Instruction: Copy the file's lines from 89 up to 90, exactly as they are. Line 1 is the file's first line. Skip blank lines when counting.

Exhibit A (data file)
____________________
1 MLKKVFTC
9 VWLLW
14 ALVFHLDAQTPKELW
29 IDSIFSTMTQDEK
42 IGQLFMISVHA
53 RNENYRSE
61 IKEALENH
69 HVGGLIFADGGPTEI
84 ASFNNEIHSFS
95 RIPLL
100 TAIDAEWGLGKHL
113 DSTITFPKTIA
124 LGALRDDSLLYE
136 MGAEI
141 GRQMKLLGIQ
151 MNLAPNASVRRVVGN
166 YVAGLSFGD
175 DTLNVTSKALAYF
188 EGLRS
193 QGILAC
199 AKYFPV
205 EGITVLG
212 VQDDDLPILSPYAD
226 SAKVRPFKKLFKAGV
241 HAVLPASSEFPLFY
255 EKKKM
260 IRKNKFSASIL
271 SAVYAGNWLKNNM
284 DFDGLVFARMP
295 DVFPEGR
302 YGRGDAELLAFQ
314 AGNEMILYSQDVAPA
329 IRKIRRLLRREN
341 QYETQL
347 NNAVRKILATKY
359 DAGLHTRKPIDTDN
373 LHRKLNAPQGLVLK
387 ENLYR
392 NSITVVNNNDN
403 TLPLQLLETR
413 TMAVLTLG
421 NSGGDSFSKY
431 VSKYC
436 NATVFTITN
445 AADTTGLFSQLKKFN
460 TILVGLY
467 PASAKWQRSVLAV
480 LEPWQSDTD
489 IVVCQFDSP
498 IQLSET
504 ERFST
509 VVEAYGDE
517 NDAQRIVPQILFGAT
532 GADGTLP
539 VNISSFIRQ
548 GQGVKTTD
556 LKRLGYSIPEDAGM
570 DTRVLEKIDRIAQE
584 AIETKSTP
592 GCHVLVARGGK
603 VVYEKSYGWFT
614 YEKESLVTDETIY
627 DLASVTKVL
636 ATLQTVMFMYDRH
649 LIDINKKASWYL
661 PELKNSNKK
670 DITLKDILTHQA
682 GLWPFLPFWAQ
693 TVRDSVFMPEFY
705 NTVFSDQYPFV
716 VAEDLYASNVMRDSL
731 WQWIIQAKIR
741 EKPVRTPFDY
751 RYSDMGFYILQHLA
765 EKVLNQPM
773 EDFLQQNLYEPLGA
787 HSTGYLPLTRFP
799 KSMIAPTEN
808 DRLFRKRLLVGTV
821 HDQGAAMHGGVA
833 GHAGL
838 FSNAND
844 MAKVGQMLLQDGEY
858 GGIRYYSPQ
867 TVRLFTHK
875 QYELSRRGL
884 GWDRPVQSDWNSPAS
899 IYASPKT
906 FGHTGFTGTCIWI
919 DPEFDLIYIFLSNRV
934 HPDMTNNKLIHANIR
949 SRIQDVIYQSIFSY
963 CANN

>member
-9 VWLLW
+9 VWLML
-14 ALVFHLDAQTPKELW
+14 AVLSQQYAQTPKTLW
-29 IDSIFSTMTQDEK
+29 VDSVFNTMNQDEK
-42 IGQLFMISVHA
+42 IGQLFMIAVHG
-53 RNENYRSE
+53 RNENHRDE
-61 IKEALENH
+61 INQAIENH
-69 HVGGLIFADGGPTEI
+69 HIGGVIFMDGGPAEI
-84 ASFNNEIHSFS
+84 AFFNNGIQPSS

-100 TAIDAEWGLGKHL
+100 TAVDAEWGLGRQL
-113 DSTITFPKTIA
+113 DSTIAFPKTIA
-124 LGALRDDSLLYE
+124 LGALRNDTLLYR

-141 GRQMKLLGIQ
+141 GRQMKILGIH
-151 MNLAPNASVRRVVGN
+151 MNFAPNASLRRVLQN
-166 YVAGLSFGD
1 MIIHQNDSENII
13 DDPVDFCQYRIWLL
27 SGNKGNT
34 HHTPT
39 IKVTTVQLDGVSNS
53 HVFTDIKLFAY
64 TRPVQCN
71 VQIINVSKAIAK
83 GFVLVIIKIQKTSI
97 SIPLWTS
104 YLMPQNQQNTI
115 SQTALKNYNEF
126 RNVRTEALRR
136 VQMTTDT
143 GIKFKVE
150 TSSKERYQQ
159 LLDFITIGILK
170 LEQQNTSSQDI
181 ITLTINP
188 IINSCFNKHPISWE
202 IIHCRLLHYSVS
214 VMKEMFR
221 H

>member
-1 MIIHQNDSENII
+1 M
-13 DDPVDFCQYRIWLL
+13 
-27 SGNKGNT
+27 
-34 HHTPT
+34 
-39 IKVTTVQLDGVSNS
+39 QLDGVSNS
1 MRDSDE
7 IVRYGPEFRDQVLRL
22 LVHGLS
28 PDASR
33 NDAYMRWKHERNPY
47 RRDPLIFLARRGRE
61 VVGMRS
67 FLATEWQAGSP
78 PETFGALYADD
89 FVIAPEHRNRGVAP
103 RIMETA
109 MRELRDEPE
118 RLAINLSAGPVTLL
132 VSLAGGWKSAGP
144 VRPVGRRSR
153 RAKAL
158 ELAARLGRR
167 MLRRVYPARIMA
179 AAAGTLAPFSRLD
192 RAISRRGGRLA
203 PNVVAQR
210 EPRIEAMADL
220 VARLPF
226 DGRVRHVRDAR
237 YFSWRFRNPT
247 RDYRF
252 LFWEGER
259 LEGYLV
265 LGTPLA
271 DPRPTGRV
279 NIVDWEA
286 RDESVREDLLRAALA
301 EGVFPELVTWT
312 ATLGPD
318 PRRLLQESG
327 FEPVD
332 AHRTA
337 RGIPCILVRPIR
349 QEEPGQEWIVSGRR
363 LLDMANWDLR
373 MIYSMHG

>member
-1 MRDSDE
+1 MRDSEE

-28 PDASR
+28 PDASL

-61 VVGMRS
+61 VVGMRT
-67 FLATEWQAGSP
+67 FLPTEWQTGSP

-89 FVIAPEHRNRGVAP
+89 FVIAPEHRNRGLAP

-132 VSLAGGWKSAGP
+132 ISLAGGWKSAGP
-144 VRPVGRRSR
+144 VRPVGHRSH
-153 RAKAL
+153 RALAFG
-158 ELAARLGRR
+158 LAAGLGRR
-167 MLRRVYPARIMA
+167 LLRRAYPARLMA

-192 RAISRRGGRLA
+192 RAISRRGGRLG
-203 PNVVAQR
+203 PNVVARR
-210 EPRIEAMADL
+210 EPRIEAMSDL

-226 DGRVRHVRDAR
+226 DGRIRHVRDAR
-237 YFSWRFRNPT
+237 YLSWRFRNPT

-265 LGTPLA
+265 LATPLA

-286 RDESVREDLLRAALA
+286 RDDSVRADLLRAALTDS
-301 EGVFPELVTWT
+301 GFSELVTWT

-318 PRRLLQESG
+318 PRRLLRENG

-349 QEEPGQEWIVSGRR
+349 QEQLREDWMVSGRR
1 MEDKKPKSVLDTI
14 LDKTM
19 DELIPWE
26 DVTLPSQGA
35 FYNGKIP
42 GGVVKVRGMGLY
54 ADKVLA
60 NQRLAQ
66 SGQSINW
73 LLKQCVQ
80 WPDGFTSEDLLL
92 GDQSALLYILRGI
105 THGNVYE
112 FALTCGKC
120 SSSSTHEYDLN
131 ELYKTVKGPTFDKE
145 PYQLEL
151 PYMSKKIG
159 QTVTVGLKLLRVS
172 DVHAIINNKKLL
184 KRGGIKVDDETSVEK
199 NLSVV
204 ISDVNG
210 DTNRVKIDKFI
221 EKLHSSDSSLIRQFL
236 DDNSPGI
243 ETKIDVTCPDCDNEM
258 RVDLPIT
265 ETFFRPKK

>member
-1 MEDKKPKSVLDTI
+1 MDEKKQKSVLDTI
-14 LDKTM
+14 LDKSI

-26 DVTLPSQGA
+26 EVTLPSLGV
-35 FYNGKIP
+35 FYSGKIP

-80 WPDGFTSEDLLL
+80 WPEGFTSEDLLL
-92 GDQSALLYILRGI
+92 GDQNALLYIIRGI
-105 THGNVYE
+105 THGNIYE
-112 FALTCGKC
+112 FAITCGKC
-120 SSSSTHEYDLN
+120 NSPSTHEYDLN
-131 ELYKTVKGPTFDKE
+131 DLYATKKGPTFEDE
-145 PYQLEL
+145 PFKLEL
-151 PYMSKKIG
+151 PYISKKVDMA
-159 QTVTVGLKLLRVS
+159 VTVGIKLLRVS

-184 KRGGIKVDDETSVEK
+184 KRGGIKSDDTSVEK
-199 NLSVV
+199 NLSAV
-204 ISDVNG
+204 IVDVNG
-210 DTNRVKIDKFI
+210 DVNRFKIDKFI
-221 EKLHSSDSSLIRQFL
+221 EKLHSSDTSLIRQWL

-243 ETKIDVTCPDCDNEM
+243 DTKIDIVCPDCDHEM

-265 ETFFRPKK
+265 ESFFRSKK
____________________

906 FGHTGFTGTCIWI
919 DPEFDLIYIFLSNRV